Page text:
Researchers are running thousands of simulations on Summit to identify how a specific protein triggers up to 30 percent of all human tumors

A multi-institutional team of scientists is using Summit, America’s fastest supercomputer for open science, to get a better understanding of how certain proteins signal body cells to reproduce uncontrollably, triggering cancer.

Summit is part of the Oak Ridge Leadership Computing Facility (OLCF), a US Department of Energy (DOE) Office of Science User Facility located at DOE’s Oak Ridge National Laboratory (ORNL).

The effort is one of several projects awarded hours on the supercomputer by DOE’s Office of Advanced Scientific Computing Research’s (ASCR’s) Leadership Computing Challenge (ALCC) during the 2019–2020 period, and again for 2020–2021.

Led by scientists at Lawrence Livermore National Laboratory (LLNL), the team recently completed 400,000 Summit node-hours of simulations in an attempt to gain knowledge of RAS, a family of proteins that, when mutated, has been found to drive about 30 percent of human tumors, including some of the deadliest ones, such as 95 percent of pancreatic cancers and 45 percent of colorectal cancers.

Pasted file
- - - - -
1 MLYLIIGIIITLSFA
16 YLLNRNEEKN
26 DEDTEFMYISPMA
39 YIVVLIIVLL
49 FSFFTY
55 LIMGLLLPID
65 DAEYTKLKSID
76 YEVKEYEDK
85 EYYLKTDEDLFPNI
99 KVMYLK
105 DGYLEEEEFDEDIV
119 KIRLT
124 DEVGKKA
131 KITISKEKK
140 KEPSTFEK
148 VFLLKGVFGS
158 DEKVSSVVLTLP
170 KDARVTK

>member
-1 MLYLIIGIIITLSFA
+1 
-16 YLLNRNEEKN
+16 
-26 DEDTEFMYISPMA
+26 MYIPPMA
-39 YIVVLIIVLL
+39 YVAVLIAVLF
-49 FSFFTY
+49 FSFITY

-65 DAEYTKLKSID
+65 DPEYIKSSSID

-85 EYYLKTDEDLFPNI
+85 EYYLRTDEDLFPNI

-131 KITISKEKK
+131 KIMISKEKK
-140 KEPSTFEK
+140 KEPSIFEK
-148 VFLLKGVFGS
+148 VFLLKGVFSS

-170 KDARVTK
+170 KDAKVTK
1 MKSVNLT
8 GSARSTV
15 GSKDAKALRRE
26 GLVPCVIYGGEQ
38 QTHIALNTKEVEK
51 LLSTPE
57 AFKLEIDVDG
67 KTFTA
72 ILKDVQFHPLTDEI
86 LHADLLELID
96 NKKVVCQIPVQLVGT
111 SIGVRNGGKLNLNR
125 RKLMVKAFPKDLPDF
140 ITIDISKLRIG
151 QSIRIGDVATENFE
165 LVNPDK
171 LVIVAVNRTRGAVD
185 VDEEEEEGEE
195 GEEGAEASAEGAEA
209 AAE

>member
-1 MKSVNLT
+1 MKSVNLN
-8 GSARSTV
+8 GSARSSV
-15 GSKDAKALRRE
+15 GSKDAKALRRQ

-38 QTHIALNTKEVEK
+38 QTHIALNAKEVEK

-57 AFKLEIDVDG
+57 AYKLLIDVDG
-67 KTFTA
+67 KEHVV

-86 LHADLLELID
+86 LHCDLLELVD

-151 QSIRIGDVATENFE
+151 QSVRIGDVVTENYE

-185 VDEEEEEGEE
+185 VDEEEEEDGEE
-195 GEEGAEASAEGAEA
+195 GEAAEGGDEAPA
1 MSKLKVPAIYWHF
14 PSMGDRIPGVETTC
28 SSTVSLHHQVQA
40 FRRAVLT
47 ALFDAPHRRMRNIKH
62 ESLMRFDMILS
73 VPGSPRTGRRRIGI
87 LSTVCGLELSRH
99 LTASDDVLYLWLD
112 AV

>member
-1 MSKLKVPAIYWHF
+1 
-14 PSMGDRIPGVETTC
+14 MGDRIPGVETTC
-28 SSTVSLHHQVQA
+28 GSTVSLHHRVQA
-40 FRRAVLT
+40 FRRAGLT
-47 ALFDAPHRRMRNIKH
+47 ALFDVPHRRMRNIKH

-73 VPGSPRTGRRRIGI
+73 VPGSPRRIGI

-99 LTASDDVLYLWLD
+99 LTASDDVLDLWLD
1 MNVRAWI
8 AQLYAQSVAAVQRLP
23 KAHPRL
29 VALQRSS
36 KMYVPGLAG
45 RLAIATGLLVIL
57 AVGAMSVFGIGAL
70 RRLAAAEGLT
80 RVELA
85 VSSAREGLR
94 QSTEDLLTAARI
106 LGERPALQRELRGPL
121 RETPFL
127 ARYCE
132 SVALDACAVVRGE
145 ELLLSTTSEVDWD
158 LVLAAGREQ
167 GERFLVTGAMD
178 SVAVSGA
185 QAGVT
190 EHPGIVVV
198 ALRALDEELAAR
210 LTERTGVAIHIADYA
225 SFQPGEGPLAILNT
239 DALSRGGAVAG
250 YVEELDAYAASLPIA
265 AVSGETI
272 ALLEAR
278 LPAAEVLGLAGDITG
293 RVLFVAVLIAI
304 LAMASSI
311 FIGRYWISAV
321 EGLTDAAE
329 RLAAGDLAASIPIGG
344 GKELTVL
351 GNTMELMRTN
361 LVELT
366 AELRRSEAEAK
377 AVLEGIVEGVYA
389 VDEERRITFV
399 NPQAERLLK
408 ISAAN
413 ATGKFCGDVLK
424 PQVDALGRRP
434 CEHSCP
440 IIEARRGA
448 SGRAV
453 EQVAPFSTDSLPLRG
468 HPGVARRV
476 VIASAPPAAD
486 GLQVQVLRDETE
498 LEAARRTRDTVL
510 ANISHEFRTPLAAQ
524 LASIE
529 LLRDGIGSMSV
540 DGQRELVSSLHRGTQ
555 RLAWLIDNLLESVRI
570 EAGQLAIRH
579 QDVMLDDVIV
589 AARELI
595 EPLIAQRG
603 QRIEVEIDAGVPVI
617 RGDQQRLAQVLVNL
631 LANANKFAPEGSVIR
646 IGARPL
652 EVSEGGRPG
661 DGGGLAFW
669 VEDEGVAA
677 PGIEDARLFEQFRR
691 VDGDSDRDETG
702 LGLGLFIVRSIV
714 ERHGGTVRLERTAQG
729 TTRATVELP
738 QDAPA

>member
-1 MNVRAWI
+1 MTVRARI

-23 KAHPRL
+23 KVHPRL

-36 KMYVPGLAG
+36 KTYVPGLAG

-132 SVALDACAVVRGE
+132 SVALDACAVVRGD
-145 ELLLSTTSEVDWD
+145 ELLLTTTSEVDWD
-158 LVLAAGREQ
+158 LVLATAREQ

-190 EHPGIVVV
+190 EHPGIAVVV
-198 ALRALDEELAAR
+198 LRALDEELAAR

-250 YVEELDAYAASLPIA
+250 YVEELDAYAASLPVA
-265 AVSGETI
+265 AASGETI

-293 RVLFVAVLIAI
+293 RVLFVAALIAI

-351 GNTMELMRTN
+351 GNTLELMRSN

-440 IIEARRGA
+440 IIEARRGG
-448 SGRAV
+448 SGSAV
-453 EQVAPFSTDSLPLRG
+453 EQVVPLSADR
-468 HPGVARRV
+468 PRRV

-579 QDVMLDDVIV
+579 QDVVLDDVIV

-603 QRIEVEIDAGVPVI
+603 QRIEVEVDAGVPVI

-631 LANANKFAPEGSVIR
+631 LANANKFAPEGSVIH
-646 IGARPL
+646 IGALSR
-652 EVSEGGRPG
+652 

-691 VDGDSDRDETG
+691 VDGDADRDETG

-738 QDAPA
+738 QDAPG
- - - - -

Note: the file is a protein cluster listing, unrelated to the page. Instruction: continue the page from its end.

They did this by running a total of 2,600 simulations, up from their originally planned 600.

“This translates into hundreds of thousands of [computational] jobs, all running simultaneously, tracking different data sets across multiple systems of the supercomputer itself. Without a system like Summit, this would have not been possible,” said Felice Lightstone, Biochemical and Biophysical Systems Group leader in the Biosciences and Biotechnology Division at LLNL.

RAS: a team player, until it’s not

Humans and RAS proteins are no strangers to each other. In fact, RAS proteins are present in all the cells of our bodies, with the exception of red blood cells, and play a significant role in signal transduction, a vital process that affects the biological function of a cell.

“From that perspective, we really need RAS proteins just for normal living,” Lightstone said.

In some people, however, certain RAS proteins mutate into what scientists call oncogenic RAS. These mutated proteins are always in the “on” or “active” state, constantly signaling the other proteins they bind to to grow nonstop. This is how cancer begins.

Gaining knowledge of this initiation process could eventually assist in the development of therapies that target oncogenic RAS proteins so they can be “turned off,” said Lightstone, while allowing the other normal-functioning RAS proteins to continue the job they need to do in a healthy system.

This would be a groundbreaking achievement because several mutated RAS proteins—which are very small, balloon-shaped structures—have been deemed “undruggable” by scientists for several decades now.